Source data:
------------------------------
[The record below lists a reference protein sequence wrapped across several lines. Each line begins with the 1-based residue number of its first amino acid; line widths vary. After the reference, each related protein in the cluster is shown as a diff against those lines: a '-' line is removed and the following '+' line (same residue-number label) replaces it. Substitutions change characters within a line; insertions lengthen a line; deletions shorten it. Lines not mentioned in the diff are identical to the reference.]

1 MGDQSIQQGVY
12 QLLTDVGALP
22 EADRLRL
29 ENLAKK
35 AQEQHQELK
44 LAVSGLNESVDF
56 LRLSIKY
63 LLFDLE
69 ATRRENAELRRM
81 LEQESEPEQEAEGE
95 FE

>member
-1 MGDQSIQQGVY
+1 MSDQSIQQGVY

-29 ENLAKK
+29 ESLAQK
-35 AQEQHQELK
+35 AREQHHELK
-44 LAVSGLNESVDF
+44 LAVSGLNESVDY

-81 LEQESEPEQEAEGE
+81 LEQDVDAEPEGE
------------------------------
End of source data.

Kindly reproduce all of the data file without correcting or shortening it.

[The record below lists a reference protein sequence wrapped across several lines. Each line begins with the 1-based residue number of its first amino acid; line widths vary. After the reference, each related protein in the cluster is shown as a diff against those lines: a '-' line is removed and the following '+' line (same residue-number label) replaces it. Substitutions change characters within a line; insertions lengthen a line; deletions shorten it. Lines not mentioned in the diff are identical to the reference.]

1 MGDQSIQQGVY
12 QLLTDVGALP
22 EADRLRL
29 ENLAKK
35 AQEQHQELK
44 LAVSGLNESVDF
56 LRLSIKY
63 LLFDLE
69 ATRRENAELRRM
81 LEQESEPEQEAEGE
95 FE

>member
-1 MGDQSIQQGVY
+1 MSDQSIQQGVY

-29 ENLAKK
+29 ESLAQK
-35 AQEQHQELK
+35 AREQHHELK
-44 LAVSGLNESVDF
+44 LAVSGLNESVDY

-81 LEQESEPEQEAEGE
+81 LEQDVDAEPEGE